Healthcare Industry Updates Q3 2015
Healthcare is one of the rising priorities on many government agendas in the GCC with growing incomes, rising life expectancies and increase of new illnesses providing reasons to invest in large and ambitious medical infrastructure projects.
The increased infrastructure means a higher demand for workers, with many sovereigns relying on an expatriate workforce to fill the demand. In Saudi Arabia, for example, they have an expat physician population of around 76 percent.
Such investment in the healthcare industry is evident in places like Saudi Arabia, where overall, the health ministry is planning to raise hospital capacity from 38,000 to 68,000 beds in five years.
The UAE’s budget has predicted the emirate to increase overall spending to its healthcare industry to $19.6 billion, a 6.9 per cent overall increase from its current position.
Although the UAE too relies heavily on expatriate physicians and nurses, a more active private sector (for expatriates) is needed to help increase the needs and available capacity of the ageing population. You can expect to see an increased investment in private healthcare in the coming months and years.
This is expected to come from overseas investors with the UAE government liberalising policies to attract foreign investments, in order to improvise the healthcare standard and boost the healthcare industry.
This is the reason why the UAE healthcare industry is seeing the largest growth out of any sector and region. In a new survey conducted by a UAE-based job listing website, it was found that six in 10 healthcare companies (63 per cent) in the UAE are keen on hiring additional medical staff in the next three months to meet the growing demand for healthcare services.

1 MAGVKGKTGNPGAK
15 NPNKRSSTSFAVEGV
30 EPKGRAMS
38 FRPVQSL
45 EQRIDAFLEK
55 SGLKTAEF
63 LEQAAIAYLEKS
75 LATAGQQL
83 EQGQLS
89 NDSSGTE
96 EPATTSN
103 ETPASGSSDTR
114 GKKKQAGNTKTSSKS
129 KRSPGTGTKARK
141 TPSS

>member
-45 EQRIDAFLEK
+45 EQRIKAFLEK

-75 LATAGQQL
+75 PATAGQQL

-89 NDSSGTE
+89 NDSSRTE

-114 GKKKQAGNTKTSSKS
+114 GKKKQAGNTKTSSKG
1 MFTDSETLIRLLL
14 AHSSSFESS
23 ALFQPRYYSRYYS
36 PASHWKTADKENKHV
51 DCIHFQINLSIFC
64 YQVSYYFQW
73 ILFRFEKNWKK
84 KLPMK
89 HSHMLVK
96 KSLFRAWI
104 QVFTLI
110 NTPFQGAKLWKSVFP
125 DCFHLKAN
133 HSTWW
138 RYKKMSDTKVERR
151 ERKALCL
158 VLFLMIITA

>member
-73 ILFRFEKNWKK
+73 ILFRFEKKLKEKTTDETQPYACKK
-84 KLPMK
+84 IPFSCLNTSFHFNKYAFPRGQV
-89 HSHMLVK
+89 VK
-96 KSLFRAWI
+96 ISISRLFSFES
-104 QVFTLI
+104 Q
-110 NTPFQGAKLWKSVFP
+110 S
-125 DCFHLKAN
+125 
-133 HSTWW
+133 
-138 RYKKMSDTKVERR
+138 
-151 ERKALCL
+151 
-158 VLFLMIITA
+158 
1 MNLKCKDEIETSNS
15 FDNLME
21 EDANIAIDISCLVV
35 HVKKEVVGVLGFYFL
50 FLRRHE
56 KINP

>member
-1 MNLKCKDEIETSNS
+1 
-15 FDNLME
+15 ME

There were 475 total jobs advertised in the healthcare and medical sector in the Middle East, 59 practitioners and technicians are required, 82 hospital workers, 14 pharmaceutical workers in the UAE.
Of the positions found in Saudi Arabia (198), 123 of those positions categorised in the mid-career level with those holding 3-10 years experience.
United Arab Emirates has 130 advertised vacancies at the time of publication with the large majority of positions advertised for health technicians, practitioners, and nurses.
Qatar also had 67, Lebanon 14 and Kuwait 28 advertised vacancies in healthcare and medical at the time of publication.
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